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French energy firm Total to sign gasfield deal with Iran

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Total boss Patrick Pouyanné was to attend the signing Paul Coerten/AFP

French energy company Total is to sign a 4.8-billion-dollar (4.2-billion-euro) deal with Iran on Monday to develop a major gas field. Total, which is leading a consortium with the China National Petroleum Corporation (CNPC), will be the first Western energy company to return to the country following the easing of international sanctions.


Total managing director Patrick Pouyanné is to attend the ceremony in person, the Iranian oil ministry said on Sunday.

The French company will take a 50.1 percent stake in the project, with CNPC taking 30 percent and Iran's Petropars 19.9 percent.

Total will invest an initial one billion dollars for the first stage of the 20-year project.

The gas produced at phase 11 of the South Pars field will "feed into the domestic Iranian market starting from 2021", a Total spokesman told the AFP news agency in Paris.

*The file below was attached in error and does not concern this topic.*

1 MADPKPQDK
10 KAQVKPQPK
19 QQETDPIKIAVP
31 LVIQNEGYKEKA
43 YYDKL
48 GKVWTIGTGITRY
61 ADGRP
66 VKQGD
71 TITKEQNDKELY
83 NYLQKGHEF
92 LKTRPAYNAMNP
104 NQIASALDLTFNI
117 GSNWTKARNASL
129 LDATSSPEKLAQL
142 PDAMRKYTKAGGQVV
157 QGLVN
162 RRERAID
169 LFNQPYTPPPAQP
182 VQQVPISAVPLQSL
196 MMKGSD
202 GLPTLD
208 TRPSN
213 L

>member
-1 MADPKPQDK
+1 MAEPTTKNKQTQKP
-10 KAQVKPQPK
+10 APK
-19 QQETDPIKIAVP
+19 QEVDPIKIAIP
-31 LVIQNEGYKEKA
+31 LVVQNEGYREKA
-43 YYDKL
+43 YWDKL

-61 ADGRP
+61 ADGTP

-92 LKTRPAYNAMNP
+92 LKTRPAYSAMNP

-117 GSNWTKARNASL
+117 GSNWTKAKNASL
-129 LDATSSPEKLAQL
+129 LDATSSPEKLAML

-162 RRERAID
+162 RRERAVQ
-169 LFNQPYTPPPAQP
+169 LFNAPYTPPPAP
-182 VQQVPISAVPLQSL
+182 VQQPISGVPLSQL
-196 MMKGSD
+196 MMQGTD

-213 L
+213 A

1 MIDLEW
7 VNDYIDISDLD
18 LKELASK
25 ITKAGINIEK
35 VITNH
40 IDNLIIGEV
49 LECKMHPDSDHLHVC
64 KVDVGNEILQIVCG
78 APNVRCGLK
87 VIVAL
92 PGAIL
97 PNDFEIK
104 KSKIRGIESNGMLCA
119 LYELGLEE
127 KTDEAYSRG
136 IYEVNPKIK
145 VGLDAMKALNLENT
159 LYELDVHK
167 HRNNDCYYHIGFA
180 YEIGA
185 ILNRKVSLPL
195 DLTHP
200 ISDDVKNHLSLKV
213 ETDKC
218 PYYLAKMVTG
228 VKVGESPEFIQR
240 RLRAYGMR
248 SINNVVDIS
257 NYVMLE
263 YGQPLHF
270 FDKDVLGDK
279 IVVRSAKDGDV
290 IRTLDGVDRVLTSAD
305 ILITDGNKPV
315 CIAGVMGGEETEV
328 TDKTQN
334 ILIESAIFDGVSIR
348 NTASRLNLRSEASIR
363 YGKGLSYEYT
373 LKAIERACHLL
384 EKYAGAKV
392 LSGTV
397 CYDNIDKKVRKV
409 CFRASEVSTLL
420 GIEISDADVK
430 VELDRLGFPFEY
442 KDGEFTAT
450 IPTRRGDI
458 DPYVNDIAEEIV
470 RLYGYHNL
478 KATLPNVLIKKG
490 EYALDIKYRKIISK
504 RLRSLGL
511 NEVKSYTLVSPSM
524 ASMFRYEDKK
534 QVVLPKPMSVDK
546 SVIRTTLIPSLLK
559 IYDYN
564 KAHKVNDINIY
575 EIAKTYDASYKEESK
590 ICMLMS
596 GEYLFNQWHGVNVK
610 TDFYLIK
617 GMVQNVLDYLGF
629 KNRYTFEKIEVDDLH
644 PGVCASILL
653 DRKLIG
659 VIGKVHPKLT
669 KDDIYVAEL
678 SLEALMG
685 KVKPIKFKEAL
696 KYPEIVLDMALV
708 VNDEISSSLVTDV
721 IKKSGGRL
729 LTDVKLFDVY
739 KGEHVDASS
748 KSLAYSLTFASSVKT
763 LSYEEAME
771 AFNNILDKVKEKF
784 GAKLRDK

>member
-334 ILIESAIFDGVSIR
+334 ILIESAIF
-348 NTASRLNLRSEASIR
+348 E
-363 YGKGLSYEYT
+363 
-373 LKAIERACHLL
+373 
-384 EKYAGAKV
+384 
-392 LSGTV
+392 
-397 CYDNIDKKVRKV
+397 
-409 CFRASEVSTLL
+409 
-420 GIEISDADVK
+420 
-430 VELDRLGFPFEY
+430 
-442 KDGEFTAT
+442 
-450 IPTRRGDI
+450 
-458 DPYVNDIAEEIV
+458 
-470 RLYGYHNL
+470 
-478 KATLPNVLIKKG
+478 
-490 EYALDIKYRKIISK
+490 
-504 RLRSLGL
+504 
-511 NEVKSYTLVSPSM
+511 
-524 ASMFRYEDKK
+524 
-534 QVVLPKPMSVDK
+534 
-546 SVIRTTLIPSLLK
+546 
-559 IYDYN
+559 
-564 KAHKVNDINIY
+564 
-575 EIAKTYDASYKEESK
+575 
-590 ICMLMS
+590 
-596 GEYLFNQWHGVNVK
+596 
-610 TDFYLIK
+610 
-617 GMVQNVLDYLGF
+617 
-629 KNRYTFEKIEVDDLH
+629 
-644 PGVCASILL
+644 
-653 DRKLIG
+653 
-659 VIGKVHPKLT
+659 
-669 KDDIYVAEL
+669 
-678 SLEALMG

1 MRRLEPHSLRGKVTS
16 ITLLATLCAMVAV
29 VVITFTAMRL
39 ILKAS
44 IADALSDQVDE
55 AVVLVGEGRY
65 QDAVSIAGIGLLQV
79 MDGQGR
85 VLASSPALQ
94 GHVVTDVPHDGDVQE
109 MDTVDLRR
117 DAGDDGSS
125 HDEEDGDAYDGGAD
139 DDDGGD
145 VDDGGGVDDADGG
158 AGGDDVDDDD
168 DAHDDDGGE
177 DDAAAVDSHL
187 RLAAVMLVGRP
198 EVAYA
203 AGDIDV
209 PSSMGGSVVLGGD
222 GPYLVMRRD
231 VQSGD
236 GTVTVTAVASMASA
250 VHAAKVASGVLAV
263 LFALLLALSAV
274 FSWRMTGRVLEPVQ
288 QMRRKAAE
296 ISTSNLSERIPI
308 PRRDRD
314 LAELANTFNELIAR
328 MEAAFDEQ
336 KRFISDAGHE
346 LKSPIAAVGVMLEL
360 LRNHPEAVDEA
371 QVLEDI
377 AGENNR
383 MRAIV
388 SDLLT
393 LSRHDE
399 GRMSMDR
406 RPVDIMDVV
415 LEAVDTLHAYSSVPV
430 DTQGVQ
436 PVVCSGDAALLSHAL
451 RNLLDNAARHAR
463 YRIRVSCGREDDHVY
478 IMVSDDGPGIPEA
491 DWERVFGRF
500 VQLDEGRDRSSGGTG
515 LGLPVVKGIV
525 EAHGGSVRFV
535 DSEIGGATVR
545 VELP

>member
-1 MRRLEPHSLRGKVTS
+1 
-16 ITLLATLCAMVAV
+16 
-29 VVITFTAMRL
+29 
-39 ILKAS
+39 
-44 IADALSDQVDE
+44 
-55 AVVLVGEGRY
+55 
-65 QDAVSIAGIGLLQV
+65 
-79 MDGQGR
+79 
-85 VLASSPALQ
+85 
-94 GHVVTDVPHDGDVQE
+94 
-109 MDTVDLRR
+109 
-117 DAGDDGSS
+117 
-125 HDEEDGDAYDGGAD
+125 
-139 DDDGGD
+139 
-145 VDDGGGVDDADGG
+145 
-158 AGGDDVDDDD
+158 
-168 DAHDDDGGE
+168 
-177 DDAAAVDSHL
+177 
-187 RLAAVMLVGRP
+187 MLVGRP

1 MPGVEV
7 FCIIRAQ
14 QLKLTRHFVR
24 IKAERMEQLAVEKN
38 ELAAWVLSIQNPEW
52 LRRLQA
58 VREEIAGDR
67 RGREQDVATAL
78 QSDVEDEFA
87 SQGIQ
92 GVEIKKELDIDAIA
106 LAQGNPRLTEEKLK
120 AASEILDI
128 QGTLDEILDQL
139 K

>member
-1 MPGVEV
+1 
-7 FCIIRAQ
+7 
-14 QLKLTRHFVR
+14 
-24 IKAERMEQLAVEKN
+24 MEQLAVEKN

The company will "implement the project with the strictest respect for national and international law", he said.

Signing postponed because of Trump

A preliminary deal was signed in November last year and it should have been finalised at the beginning if this year.

But Pouyanné said in February that the group was holding off from signing until President Donald Trump's policy on Iran had become clear.

Trump's administration has taken a tough line on Iran and imposed fresh sanctions related to its ballistic missile programme and military activities in the region.

But the White House has not sunk the nuclear deal that led to the partial lifting of sanctions, continuing to waive the relevant sanctions every few months as required under the agreement.

US hostility has discouraged some companies, notably banks, from working in Iran.

World's econd-largest gas reserves

French companies were keen to do business when the sanctions were lifted, however, and carmakers PSA and Renault have already reached agreements to invest in the country.

Total hopes that the gasfield project will lead to others in Iran, which has the world's second-largest gas reserves, after Russia, and the fourth largest oil reserves.

The French firm led development of phases two and three of South Pars in the 1990s and had signed up to develop phase 11 in 2009.

But it was forced to abandon its projects in Iran in 2012 when France joined European Union partners in imposing sanctions because of Iran's nuclear programme.